Cheaper holiday or a full term of study... Which is best for kids?


A recent study of 2000 people, carried out by LV=Travel Insurance, shows that over a quarter of parents in Britain are planning on taking their child on holiday during term time this year. The study comes at a time when the government is planning to ban term time absence, removing headteachers' discretion in sanctioning time off.

Although there are already financial sanctions for removing a child in term time, many parents feel that the £50 fine is outweighed by the colossal savings on trips away in off-peak season. With 57% of this quarter taking their children out of school due to holidays being cheaper and 32% saying that they cannot afford holidays during term time, it comes as no surprise that LV found term time holidays to be 46% cheaper than holidays taken during peak season. With such a sizable saving, the possible fine seems a small price to pay in comparison.

But the question here is not whether it is fair that parents should have to pay that extra cost of peak season holidays, the question is how to make parents see that their child’s education could be at stake, for the sake of a two week holiday in Spain.

A spokeswoman for the Dept of Education has said that schools should be taking a ‘tough line’ on extra holiday allowance as missing a couple of days of school could be detrimental to a child’s development and could leave them ‘struggling to catch up’. But Charlie Taylor, the Government’s behaviour tsar, has added to this, showing that a ‘tough line’ is not enough. He warned that young people regularly taking time off school can end up missing a year’s worth of education by the age of 16. Isn't this enough to show the impact of extra holiday on a child's education?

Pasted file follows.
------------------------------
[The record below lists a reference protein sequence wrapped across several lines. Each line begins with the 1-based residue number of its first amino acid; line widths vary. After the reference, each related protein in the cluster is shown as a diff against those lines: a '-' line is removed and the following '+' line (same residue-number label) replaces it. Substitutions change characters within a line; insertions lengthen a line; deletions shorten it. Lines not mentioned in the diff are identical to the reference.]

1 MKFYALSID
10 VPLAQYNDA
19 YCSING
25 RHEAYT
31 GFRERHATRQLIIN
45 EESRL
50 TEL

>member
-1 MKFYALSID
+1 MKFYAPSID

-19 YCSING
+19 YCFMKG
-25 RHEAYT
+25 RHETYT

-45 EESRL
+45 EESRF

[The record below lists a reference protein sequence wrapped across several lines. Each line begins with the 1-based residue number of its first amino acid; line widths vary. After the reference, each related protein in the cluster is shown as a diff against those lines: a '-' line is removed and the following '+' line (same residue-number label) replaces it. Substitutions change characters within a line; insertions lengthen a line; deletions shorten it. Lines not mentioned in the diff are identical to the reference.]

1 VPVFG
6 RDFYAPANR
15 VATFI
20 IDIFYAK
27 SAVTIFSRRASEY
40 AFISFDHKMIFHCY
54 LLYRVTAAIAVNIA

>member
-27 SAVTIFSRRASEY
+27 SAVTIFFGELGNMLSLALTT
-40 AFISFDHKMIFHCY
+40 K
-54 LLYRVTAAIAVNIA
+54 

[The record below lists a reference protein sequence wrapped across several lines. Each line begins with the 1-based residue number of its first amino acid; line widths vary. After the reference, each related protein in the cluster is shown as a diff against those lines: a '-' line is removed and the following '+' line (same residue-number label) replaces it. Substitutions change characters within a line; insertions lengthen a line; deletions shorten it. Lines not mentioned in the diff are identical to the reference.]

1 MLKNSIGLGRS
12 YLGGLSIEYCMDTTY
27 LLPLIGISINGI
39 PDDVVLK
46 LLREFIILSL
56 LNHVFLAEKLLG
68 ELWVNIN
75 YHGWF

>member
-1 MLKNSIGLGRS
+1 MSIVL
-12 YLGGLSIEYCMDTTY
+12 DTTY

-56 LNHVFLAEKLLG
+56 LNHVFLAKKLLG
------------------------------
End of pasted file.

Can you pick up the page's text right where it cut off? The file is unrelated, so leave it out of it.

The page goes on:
In spite of this, parents feel it is their prerogative to remove their own children from school for reasons they deem fit, and this will not change with a new government initiative. So how about a compromise? If schools agree to grant leave based on the child’s age, attendance record and academic progress, parents must provide an educational itinerary for the trip. The holiday can then be regarded as didactic and the child seen not to be losing out due to missing school – the benefits of kinaesthetic learning cannot, after all, be denied and isn’t worldly experience an asset to all ages?


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